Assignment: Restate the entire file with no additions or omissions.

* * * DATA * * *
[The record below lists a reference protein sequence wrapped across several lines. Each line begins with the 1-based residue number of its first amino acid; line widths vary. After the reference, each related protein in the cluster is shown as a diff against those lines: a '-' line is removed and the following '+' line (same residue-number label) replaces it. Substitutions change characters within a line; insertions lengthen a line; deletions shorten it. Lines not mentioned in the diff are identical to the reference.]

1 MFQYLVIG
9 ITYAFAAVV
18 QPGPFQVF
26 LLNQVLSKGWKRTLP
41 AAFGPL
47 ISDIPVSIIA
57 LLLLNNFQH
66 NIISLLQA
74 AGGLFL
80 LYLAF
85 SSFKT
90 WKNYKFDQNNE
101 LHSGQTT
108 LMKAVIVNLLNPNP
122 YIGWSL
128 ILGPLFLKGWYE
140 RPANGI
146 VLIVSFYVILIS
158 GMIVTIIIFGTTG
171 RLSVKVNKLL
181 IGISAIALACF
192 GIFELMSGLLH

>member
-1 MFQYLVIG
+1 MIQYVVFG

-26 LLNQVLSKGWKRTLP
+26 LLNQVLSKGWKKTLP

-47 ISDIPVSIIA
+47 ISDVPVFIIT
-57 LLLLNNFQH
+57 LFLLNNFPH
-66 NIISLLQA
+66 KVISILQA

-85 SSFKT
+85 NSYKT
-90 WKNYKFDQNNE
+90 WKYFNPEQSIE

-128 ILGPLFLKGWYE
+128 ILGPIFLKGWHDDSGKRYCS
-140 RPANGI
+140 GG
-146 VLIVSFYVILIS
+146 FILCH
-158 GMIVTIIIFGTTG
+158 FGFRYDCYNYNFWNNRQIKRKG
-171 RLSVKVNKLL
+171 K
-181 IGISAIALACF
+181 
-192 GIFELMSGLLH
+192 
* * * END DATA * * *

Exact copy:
[The record below lists a reference protein sequence wrapped across several lines. Each line begins with the 1-based residue number of its first amino acid; line widths vary. After the reference, each related protein in the cluster is shown as a diff against those lines: a '-' line is removed and the following '+' line (same residue-number label) replaces it. Substitutions change characters within a line; insertions lengthen a line; deletions shorten it. Lines not mentioned in the diff are identical to the reference.]

1 MFQYLVIG
9 ITYAFAAVV
18 QPGPFQVF
26 LLNQVLSKGWKRTLP
41 AAFGPL
47 ISDIPVSIIA
57 LLLLNNFQH
66 NIISLLQA
74 AGGLFL
80 LYLAF
85 SSFKT
90 WKNYKFDQNNE
101 LHSGQTT
108 LMKAVIVNLLNPNP
122 YIGWSL
128 ILGPLFLKGWYE
140 RPANGI
146 VLIVSFYVILIS
158 GMIVTIIIFGTTG
171 RLSVKVNKLL
181 IGISAIALACF
192 GIFELMSGLLH

>member
-1 MFQYLVIG
+1 MIQYVVFG

-26 LLNQVLSKGWKRTLP
+26 LLNQVLSKGWKKTLP

-47 ISDIPVSIIA
+47 ISDVPVFIIT
-57 LLLLNNFQH
+57 LFLLNNFPH
-66 NIISLLQA
+66 KVISILQA

-85 SSFKT
+85 NSYKT
-90 WKNYKFDQNNE
+90 WKYFNPEQSIE

-128 ILGPLFLKGWYE
+128 ILGPIFLKGWHDDSGKRYCS
-140 RPANGI
+140 GG
-146 VLIVSFYVILIS
+146 FILCH
-158 GMIVTIIIFGTTG
+158 FGFRYDCYNYNFWNNRQIKRKG
-171 RLSVKVNKLL
+171 K
-181 IGISAIALACF
+181 
-192 GIFELMSGLLH
+192 